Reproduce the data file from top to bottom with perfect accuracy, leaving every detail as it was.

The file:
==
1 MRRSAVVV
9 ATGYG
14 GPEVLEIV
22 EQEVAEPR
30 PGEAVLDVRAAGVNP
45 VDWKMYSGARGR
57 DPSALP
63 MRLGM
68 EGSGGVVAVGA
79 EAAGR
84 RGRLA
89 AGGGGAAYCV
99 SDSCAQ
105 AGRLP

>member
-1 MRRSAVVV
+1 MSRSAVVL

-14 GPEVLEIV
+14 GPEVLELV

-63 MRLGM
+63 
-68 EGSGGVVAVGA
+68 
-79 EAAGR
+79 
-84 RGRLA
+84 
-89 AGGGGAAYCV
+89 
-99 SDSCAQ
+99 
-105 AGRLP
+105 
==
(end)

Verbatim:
1 MRRSAVVV
9 ATGYG
14 GPEVLEIV
22 EQEVAEPR
30 PGEAVLDVRAAGVNP
45 VDWKMYSGARGR
57 DPSALP
63 MRLGM
68 EGSGGVVAVGA
79 EAAGR
84 RGRLA
89 AGGGGAAYCV
99 SDSCAQ
105 AGRLP

>member
-1 MRRSAVVV
+1 MSRSAVVL

-14 GPEVLEIV
+14 GPEVLELV

-63 MRLGM
+63 
-68 EGSGGVVAVGA
+68 
-79 EAAGR
+79 
-84 RGRLA
+84 
-89 AGGGGAAYCV
+89 
-99 SDSCAQ
+99 
-105 AGRLP
+105 